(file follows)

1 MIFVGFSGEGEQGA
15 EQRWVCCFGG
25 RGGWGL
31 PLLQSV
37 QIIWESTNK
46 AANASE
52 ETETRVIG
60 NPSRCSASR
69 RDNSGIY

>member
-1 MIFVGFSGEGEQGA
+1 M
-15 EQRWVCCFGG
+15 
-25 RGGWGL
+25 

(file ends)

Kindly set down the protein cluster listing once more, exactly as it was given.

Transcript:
1 MIFVGFSGEGEQGA
15 EQRWVCCFGG
25 RGGWGL
31 PLLQSV
37 QIIWESTNK
46 AANASE
52 ETETRVIG
60 NPSRCSASR
69 RDNSGIY

>member
-1 MIFVGFSGEGEQGA
+1 M
-15 EQRWVCCFGG
+15 
-25 RGGWGL
+25 